Highrise housing projects in Germany going bankrupt - Politics Forum.org | PoFo

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Many of you in this forum have said that the solution to overcrowding and unaffordable housing in big city areas is to build up.

Well, here is an article about what's happening in Germany. Many developers who were building high-rise condominiums have gone out of business. Several large buildings are sitting vacant and unfinished.
Unfortunately many people who paid for a condo in a building that was still under construction at the time will not be able to get their money back.

The article interviews one man, Valeriy Shevchenko, 33 years old, who had made a 250,000 euro advance payment for a 2-bedroom apartment that would end up costing a total of 500,000 euros. The building was in one of Berlin's most popular districts. He says that he spent all his savings to make that payment.

Their only hope now is to find someone else to take over the construction, or to finish it themselves.

Many of the halted projects were well advanced, pushing buyers into dire financial straits.

A couple of factors are driving these bankruptcies. Higher interest rates, inflation, a slump in Germany's economy.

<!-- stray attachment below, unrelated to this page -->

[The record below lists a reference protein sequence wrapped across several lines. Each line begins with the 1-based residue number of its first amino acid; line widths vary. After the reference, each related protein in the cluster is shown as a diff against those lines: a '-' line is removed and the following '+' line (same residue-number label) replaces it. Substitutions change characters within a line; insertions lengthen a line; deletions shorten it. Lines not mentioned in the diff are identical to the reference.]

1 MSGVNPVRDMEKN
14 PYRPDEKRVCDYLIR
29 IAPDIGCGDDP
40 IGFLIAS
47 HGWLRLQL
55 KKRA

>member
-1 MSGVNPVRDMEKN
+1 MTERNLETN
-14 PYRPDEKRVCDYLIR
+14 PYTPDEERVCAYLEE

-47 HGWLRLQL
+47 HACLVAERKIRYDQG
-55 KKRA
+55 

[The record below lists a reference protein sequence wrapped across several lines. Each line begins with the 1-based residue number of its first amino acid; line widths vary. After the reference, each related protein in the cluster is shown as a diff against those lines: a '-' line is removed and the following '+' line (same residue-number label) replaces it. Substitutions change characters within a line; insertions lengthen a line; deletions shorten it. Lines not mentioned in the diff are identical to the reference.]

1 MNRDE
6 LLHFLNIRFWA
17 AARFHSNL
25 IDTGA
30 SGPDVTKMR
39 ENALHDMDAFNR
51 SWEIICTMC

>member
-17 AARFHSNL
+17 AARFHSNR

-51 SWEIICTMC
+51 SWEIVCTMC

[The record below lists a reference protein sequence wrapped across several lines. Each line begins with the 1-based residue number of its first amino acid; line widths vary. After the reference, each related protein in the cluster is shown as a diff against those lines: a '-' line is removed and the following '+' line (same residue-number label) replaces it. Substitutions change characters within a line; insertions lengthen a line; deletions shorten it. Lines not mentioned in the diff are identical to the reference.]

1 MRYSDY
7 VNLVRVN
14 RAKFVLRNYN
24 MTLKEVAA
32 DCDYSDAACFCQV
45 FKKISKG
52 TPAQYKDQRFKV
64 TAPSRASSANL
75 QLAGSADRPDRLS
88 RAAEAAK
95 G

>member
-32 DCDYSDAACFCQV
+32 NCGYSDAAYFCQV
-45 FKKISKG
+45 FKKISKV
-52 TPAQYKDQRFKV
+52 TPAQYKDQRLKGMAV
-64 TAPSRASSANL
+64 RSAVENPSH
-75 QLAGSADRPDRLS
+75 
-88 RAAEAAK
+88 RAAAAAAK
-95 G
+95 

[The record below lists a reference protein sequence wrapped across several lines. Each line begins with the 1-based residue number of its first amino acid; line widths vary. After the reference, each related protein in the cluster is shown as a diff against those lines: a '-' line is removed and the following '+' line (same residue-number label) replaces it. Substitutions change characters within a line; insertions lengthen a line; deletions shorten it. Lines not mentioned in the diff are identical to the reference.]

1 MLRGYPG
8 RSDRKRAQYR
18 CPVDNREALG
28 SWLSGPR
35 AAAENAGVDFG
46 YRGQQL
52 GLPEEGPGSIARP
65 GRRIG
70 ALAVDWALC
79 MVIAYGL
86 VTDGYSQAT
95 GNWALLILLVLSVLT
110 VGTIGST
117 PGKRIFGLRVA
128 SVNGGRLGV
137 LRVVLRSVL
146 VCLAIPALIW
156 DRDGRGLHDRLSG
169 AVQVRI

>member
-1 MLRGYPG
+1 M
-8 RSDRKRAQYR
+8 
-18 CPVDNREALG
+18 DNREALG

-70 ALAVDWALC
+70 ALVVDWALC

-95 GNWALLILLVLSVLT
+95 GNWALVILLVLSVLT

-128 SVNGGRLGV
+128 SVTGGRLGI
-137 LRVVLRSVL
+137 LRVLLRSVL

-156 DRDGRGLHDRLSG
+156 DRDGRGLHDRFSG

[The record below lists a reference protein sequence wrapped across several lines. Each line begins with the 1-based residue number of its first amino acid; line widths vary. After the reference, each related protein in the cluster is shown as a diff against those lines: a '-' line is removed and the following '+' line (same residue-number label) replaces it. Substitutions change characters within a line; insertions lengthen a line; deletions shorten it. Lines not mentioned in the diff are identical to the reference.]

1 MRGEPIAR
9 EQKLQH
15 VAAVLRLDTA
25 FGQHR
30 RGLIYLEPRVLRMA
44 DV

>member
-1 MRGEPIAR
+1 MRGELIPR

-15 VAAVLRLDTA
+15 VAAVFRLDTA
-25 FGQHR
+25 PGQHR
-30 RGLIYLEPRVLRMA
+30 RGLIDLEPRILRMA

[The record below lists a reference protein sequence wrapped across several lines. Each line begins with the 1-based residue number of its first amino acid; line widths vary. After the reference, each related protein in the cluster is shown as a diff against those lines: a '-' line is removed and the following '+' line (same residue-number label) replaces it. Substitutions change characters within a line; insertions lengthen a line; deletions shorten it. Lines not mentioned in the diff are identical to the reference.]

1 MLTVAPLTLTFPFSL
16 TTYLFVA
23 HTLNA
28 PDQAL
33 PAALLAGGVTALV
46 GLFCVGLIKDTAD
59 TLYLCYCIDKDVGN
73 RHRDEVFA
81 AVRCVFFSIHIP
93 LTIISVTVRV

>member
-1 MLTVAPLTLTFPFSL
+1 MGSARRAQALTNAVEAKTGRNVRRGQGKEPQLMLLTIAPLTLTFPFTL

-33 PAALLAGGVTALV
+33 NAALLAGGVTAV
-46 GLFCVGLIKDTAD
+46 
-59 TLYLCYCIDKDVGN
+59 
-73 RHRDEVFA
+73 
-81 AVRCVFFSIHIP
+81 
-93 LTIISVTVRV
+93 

"Investors no longer know how to make certain projects profitable.
In a sign of the crisis, developer giant Vonovia recently decided to put 60,000 projects on hold.
One in five property companies has reported cancelling building projects in August, while 11.9 percent face financing difficulties, according to a recent survey by economic research institute Ifo, which described the figures as unprecedented in 30 years."

"[German chancellor] Scholz's government had promised to build 400,000 homes a year to alleviate an endemic housing shortage made worse by burgeoning demand from an inflow of refugees and foreign workers.
But building permits have nose-dived 25 percent between January and June compared to a year ago.
Experts believe the sector will struggle to even hit 250,000 in new build approvals this year, while next year bodes no better with a forecast of under 200,000.
With fewer new housing stock coming on the market, rents are rising unabated, further eroding households' purchasing power."

Germany's housing sector slumps into crisis , AFP (Agence France-Presse), September 25, 2023
wat0n wrote:
Cyclical factors are not the same as structural ones.

Good point, construction got absolutely hammered by Covid and the resulting supply chain shocks. Add to that the problems the war in Ukraine are causing in Germany, and you have a perfect storm..

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